Wednesday, October 3, 2012

Autumn Sonata

Photograph by Hallie Cohen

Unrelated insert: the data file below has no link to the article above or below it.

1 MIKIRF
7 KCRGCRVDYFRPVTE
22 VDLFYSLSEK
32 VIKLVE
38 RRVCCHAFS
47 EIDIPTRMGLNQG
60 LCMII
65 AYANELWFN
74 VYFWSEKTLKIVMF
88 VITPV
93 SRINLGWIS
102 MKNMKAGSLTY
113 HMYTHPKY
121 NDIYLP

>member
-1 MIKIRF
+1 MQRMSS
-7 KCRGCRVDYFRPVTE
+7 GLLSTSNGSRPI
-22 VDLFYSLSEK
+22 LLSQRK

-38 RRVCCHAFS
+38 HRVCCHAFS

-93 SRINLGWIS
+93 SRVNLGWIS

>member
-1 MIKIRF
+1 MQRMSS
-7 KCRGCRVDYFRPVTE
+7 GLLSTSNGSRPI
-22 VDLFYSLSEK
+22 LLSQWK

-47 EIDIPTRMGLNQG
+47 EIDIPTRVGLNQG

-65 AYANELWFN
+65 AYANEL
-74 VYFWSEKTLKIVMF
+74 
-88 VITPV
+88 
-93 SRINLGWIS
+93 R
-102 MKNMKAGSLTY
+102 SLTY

Autumn Sonata was a film by Ingmar Bergman. It starred Ingrid Berman and Liv Ullmann and it was literally Ingrid Bergman’s autumn sonata to the extent that it was the last film she ever made. Autumn is usually associated with death and endings; naturally it’s the time of the year when vegetation dies and yet there is a form of autumn that is like a premature baby, an autumn that arrives extravagantly and sometimes too soon and there are unfortunate souls who reach the autumn of their lives before it’s their time, people whose lives are curtailed just as they are beginning to come into their own. In Vermont, Autumn is almost miraculous to the extent that it comes like a robber almost over night.  But its coming is like one of those supernovas, whose death is heralded by a great explosion of energy. No death is as demonstrative as autumn in Vermont. The burst of colors is almost like a blossoming. Even though he was effectively talking about spring, Ezra Pound’s words in his great poem “Exiles Letter,” express the mixture of sadness and ebullience, of death and life, that characterizes Vermont in Autumn. “And if you ask how I regret that parting? It’s like the flowers falling at spring’s end, confused, whirled in a tangle." 

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